NY Lawmaker: Return Betting to City Bars

NYRA offered a plan for betting in New York City, but no action was taken.

Using the Kentucky Derby Presented by Yum! Brands (gr. I) to make his point, New York Assemblyman Micah Kellner, who represents Manhattan, railed on officials for not moving to offer offtrack betting at bars and restaurants in New York City.

New York City Off-Track Betting Corp. closed in late 2010. Kellner said there were six bars in five city boroughs that produced pari-mutuel handle of $5 million on the Kentucky Derby and $10 million on all races on the day.

Kellner proposes revenue from the OTB bars be allocated for state education.

“How is it that New York is such a bad bookie that we can’t make a buck on Derby day?” Kellner said in a May 5 release. “On the day of the most famous race in the country, New York has to get back on the horse. The New York Racing, Wagering and Gaming Commission, with its stalling, is forcing not only the hardcore handicapper but the casual Kentucky Derby fan to scratch from the race.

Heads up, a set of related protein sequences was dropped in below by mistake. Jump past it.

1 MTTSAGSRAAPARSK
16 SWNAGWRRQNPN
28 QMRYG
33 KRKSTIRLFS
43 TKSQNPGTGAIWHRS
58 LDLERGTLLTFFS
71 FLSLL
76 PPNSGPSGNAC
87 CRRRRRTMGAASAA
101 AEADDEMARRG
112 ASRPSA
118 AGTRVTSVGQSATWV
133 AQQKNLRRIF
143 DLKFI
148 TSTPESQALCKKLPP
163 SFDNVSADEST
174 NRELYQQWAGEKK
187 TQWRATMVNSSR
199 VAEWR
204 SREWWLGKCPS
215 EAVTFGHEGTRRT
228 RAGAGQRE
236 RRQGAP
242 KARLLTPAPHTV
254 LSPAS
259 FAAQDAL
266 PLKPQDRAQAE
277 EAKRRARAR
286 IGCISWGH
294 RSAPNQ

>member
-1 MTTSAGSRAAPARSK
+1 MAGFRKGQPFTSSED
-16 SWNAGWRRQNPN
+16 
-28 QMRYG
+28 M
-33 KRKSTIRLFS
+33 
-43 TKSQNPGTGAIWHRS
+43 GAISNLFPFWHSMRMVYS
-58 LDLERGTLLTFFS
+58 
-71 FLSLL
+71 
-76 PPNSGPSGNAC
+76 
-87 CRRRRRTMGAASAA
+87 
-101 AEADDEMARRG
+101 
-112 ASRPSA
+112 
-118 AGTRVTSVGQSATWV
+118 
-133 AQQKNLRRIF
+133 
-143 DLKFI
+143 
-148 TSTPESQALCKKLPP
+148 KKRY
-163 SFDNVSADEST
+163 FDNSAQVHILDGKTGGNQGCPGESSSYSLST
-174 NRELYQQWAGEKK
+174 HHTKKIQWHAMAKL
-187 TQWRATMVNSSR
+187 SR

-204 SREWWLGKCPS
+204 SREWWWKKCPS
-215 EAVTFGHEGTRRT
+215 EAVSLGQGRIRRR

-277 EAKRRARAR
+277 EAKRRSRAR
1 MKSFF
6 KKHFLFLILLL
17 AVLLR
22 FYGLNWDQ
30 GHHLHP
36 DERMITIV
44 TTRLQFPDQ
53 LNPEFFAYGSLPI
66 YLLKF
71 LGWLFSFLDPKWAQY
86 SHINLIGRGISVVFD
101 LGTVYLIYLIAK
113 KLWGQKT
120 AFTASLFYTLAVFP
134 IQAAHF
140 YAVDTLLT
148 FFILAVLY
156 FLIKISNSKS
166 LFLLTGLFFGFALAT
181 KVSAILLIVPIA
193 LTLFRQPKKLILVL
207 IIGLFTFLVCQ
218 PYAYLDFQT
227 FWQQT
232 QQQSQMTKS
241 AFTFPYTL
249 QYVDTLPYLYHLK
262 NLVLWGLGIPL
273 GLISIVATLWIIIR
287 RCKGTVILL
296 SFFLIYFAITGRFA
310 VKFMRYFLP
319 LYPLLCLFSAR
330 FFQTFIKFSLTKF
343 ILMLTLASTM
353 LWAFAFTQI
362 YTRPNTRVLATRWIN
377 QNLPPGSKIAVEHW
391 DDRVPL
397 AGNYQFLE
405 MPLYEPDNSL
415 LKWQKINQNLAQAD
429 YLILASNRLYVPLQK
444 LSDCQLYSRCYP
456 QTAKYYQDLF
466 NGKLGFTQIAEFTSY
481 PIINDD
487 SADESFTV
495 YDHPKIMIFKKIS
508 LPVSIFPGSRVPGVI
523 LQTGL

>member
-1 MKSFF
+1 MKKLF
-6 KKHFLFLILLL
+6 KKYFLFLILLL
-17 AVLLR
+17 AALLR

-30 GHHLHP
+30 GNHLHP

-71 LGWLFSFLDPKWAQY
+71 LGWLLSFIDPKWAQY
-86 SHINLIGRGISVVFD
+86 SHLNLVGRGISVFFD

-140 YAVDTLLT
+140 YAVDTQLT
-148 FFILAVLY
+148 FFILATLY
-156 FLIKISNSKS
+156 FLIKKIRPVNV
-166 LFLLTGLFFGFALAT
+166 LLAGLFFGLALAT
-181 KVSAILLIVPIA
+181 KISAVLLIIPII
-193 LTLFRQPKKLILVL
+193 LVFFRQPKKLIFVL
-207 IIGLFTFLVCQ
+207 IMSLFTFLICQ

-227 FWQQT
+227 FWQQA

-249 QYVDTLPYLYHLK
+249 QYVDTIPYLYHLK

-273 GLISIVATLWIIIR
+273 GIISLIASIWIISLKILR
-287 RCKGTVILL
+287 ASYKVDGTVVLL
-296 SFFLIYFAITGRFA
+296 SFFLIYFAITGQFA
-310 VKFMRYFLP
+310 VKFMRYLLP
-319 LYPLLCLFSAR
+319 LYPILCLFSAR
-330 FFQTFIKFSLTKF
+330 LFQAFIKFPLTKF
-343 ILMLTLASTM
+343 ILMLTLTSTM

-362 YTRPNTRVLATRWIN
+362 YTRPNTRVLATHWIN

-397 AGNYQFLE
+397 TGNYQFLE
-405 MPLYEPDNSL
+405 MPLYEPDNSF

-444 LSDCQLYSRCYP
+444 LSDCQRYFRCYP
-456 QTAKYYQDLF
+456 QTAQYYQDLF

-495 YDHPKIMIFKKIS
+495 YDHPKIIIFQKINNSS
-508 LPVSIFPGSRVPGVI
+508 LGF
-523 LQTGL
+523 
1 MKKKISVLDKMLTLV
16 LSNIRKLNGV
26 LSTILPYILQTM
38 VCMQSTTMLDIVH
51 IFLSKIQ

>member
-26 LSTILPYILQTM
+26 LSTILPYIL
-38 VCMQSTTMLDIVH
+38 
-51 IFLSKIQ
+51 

“New York State is losing out on easy money. New Yorkers are losing out on the chance to bet legally and simply by going to their neighborhood bar. The New York State Racing, Wagering & Gaming Commission has to get out of the starting gate and put the machines back into the six bars where they were before.”

The New York Racing Association, currently under investigation over a situation involving pari-mutuel takeout issues, earlier this year proposed bringing wagering to up to 40 sites in New York City to win back some money lost by the shutdown of NYCOTB. Estimated annual revenue would be about $165 million, according to the NYRA proposal, which has not won state approval, Kellner said.

The assemblyman wants the betting machines installed in time for the May 19 Preakness Stakes (gr. I), according to his staff.

“I call on NYRA and the New York Racing, Wagering and Gaming Commission to put these machines back in our bars and restaurants immediately,” Kellner said. “This weekend, while racing fans all over the country bet over $150 million on the Kentucky Derby, New York is deprived by not having a legal way to place bets by not having these machines in place. This is unacceptable.”

NYRA offers wagering at Belmont Park, Aqueduct Racetrack, and through its NYRA Rewards advance deposit wagering system. The association is under fire, and on May 4 fired its chief executive officer and head attorney for failing to lower pari-mutuel takeout after the mandated hike expired.